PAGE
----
“Helping farmers identify their biggest constraints to production and addressing them, often a number of them at once, is our biggest challenge,” he said.
Also speaking at the event was Plant Science Consulting operations manager Dr Sam Kleemann.
Dr Kleemann spoke to the group about resistances, covering why some herbicides work better than others based on adjuvant quality and how to maximise ryegrass control particularly in paddocks with mixed chemical resistance.
The tour group inspected nearby annual ryegrass trials before heading to a pulse and canola agronomy trial site, where Grains Innovation Australia (GIA) pulse researcher Larn McMurray discussed new and novel pulse and lentil varieties.
Growers were especially interested in the planned release of several new herbicides as well as breeding developments in canola varieties.
The final stop on the tour was at a cereal trial site at Yeelanna where growers networked with industry specialists to look at timing of sowing trials as well as cereal disease management, new varieties and improving wheat establishment on heavy soils.
Landmark agronomist and trial manager Patrick Head said the bus tour was an opportunity for farmers to interact with researchers and agronomists and learn about varieties, rotations, disease management and issues which were directly applicable to their farming enterprise.
“All of our trials are relevant to farmers in our region,” Mr Head said.
“We are always looking at ways we can support their farming businesses and being able to provide accurate information about the best varieties to sow, how to implement weed and disease control strategies, and tools to improve yields will help them to make more informed decisions in the future.
“This trial tour is also a way farmers can network with other farmers as well as scientists and product reps so they can ask questions and see the research being done first hand.”
“The Nufarm partnership means InterGrain and GIA can introduce expertise in weed control and further sharpen our focus on innovative solutions that will help solve identified challenges for grain growers.
“InterGrain always prioritises maximising grower returns from the varieties we introduce to them and strategic partnerships can value add that proposition,” Ms Walmsley said.
A tall oat variety, Kingbale has good early vigour and preliminary data shows it has a similar disease profile to Wintaroo.
Ms Walmsley said launching Kingbale at the Hart field day was the perfect fit, with South Australia’s mid-north a large export oaten hay producer.
“Our new partnership with GIA and the Kingbale launch complements the current wheat and barley varieties we have available to growers and supports our Australia wide market leading cereal breeding programs.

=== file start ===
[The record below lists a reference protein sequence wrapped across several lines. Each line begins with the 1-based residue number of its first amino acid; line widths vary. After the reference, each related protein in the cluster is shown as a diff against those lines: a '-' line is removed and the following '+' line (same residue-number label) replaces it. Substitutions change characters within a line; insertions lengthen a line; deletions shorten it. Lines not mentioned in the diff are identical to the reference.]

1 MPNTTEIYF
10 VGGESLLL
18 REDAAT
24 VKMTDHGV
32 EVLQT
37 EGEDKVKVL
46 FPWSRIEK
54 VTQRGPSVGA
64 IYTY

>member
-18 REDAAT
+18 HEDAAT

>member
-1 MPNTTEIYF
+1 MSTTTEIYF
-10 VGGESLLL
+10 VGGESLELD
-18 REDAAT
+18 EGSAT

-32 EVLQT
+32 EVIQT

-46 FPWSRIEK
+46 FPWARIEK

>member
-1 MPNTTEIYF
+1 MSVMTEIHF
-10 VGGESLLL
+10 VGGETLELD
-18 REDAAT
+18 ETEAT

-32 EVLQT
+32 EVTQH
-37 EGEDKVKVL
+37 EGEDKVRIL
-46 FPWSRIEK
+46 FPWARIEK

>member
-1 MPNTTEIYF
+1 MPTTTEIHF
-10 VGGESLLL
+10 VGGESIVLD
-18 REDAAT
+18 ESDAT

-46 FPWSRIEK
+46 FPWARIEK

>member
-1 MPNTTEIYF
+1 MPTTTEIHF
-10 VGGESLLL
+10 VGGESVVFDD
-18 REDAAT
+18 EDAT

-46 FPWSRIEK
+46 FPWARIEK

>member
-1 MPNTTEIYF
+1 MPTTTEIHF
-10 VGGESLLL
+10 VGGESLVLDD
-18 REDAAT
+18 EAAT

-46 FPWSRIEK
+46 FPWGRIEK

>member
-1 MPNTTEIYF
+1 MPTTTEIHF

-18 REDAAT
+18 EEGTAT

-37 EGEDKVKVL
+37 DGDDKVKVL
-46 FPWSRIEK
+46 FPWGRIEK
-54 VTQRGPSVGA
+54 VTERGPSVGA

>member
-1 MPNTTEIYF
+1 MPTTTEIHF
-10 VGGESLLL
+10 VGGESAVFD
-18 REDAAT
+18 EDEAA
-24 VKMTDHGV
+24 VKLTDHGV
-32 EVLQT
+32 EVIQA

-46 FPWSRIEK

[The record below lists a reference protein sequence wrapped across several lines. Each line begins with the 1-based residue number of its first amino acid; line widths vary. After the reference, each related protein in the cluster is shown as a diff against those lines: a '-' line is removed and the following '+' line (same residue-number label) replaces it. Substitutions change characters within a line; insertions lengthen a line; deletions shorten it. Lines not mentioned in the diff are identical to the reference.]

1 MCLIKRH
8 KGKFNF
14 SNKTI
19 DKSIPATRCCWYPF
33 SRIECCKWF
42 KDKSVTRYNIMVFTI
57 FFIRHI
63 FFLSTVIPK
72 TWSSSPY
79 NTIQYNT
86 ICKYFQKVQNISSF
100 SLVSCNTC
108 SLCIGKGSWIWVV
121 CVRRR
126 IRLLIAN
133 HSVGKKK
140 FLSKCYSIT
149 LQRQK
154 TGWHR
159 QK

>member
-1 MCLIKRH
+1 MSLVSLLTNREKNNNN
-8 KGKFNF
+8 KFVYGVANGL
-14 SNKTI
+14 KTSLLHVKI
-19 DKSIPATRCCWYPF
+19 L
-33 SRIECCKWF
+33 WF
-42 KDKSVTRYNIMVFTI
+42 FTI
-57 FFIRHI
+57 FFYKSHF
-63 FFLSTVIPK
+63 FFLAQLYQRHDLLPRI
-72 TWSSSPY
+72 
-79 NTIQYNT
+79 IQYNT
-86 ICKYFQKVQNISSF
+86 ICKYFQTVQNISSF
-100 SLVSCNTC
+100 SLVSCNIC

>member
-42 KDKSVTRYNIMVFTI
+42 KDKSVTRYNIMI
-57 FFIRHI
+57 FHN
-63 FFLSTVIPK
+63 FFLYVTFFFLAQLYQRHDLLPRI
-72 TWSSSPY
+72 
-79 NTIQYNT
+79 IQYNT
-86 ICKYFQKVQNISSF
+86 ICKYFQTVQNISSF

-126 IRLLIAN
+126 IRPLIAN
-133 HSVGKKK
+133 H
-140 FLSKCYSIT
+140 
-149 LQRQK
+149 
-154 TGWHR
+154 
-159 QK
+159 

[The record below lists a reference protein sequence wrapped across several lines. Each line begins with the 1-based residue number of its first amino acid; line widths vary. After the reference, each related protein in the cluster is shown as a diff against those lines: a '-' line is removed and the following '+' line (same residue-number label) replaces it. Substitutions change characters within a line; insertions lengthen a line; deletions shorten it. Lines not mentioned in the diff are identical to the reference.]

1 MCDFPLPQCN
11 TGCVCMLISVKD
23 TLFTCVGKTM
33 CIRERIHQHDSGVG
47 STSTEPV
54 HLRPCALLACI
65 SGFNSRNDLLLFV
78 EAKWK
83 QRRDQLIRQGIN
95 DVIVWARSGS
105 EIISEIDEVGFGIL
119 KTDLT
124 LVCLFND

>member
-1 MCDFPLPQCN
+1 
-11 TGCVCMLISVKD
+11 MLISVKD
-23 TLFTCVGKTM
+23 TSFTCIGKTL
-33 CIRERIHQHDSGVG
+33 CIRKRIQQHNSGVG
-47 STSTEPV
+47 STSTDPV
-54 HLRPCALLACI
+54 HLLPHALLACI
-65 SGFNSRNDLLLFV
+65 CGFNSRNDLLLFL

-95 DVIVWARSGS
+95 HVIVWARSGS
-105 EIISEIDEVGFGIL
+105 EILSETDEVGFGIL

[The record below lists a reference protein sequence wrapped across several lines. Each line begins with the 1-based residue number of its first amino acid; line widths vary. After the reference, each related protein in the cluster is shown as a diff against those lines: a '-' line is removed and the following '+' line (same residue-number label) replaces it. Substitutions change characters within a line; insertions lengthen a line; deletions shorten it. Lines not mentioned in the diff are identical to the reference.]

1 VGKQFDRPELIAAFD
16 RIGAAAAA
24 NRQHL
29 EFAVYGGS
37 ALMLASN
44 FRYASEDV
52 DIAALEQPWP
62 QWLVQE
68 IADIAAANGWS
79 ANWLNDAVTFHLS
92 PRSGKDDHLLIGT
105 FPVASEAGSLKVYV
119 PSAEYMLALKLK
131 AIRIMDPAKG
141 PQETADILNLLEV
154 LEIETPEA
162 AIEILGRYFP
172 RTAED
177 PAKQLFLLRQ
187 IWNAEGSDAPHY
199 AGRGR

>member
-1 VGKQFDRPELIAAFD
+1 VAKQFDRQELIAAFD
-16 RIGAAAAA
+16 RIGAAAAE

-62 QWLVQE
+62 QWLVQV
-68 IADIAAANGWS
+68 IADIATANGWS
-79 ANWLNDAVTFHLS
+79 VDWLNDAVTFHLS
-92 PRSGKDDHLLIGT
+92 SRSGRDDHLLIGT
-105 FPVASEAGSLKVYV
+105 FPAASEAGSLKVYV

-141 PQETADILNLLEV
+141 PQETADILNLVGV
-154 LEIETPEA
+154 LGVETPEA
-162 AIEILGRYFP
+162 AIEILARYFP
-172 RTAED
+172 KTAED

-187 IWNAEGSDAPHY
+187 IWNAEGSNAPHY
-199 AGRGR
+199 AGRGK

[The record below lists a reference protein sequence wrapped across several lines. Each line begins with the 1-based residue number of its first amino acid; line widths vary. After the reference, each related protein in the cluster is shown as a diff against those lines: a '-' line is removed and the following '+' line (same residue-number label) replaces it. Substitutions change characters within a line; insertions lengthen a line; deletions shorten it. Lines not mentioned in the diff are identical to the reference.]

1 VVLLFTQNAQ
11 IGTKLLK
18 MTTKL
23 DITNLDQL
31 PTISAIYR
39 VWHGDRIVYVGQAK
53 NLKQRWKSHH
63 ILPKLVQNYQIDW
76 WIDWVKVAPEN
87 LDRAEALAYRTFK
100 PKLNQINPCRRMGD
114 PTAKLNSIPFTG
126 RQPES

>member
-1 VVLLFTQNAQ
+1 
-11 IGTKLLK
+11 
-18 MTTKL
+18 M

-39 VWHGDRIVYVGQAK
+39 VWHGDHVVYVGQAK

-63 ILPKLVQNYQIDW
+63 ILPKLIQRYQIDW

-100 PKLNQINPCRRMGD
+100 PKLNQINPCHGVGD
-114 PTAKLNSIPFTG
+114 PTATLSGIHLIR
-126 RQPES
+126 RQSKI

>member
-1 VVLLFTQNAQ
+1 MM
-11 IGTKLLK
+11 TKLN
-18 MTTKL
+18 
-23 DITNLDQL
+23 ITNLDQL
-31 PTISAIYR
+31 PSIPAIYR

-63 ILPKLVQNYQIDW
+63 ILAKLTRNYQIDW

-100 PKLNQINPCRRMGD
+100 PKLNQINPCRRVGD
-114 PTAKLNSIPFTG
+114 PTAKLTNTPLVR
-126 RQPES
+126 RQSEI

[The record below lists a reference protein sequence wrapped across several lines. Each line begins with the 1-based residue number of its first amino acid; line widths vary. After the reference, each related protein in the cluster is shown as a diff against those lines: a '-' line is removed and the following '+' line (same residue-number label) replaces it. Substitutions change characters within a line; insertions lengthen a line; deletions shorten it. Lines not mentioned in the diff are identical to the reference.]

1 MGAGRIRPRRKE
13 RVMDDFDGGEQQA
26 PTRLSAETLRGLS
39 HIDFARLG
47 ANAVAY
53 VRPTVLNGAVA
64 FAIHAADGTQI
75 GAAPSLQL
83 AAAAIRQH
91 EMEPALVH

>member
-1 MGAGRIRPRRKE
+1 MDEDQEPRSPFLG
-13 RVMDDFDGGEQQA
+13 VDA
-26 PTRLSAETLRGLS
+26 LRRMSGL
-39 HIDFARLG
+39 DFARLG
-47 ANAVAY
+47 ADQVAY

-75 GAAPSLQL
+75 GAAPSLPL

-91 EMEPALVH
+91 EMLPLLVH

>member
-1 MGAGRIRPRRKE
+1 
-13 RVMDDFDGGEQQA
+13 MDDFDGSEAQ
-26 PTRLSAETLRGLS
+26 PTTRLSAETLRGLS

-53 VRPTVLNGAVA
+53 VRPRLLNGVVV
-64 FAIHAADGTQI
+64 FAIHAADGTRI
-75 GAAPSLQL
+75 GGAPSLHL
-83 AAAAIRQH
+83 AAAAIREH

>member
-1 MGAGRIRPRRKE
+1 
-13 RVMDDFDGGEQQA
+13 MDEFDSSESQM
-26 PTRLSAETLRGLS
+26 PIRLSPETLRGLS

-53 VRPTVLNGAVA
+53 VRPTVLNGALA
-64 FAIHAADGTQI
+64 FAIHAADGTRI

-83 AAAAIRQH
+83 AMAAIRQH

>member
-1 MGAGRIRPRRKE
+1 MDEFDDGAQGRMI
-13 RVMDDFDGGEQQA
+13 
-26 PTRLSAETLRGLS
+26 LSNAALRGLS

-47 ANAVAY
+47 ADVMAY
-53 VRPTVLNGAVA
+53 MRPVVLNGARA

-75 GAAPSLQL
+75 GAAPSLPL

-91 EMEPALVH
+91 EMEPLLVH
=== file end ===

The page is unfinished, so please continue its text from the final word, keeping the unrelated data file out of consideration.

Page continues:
“Kingbale is the first of what we like to call the new oat dynasty, with other lines in the GIA pipeline also set to deliver agronomic and yield benefits that will boost Australian oat and oaten hay production and subsequent profitability for growers,” Ms Walmsley said.
Kingbale was bred and developed by Dr Materne of Global Grain Genetics, the research division of GIA, a private breeding company developing innovative crop varieties.
“We have been intensively developing Kingbale for four years and have trialled it in our South Australian and Victorian programs within our summer and winter programs,” he said.
“As we release varieties and help solve current grower and farming system limitations, we will be able to explore more of our novel, innovative ideas for a prosperous and sustainable grains industry and also continue to support the rural communities we are part of and unashamedly passionate about.”
For more information about Kingbale, visit: https://www.intergrain.com/variety/kingbale/ or contact InterGrain Marketing Manager Ashleigh Brooks email@example.com or 0476 020 451.
AUSTRALIA’S grain producers will have a range of new varietal choices following releases over recent weeks.
Headlining the new varieties is a world-first oat tolerant to imiadzolinone (imi), a widely used herbicide in Australian cropping systems.
Bred by Michael Materne, well known for his work in the pulse industry, the oat cultivar, called Kingbale, was developed by Grains Innovations Australia (GIA) and will be commercialised by Intergrain following a recent agreement with GIA.
According to Dr Materne, Kingbale offered growers a new herbicide option for their oaten hay rotations that significantly improved weed control.
“While looking over the fence from our pulse trials, we saw weedy oat crops and quickly learnt that herbicide options were very limited,” he said.
He said the crop was suited to growing where there was imi residue that would mean a non-tolerant variety was susceptible to herbicide damage.
“Kingbale’s imiadazolinone tolerance supports the variety as an excellent option where there are residue concerns from imidazolinone use in previous crops,” Dr Materne said.
A tall oat variety, Kingbale has good early vigour and preliminary data shows it has a similar disease profile to Wintaroo.
Intergrain chief executive Tress Walmsley said the oat variety was ideally suited to South Australia’s Mid North – a large export oaten hay producer, and was part of the company’s new oat dynasty.
Meanwhile, Intergrain is also quietly excited about its new wheat, Rockstar, launched with both the Western Australian and eastern markets in mind.
Rockstar is designed for the mid- to late-flowering maturity bracket.
The new variety has yielded well in trials across a range of environments and has hard classification in the southern zone, with Intergrain awaiting classification for WA and southern NSW.
Meanwhile, newcomer to the wheat seeds market, S&W is upbeat about the prospects of their winter wheat DS Bennett.
DS Bennett, designed for planting in medium rainfall zones across Victoria and southern NSW, has performed well in trials in comparison to similar varieties.
Wheat breeder S&W research and development lead Nicholas Willey said the company was thrilled with the early signs.
“We are certainly seeing that our DS Bennett, as well as DS Pascal, are widely delivering excellent results for growers seeking dual-purpose wheat options in these unpredictable seasons,” Mr Willey said.
He said the variety could be used as part of a frost management strategy due to its flowering window.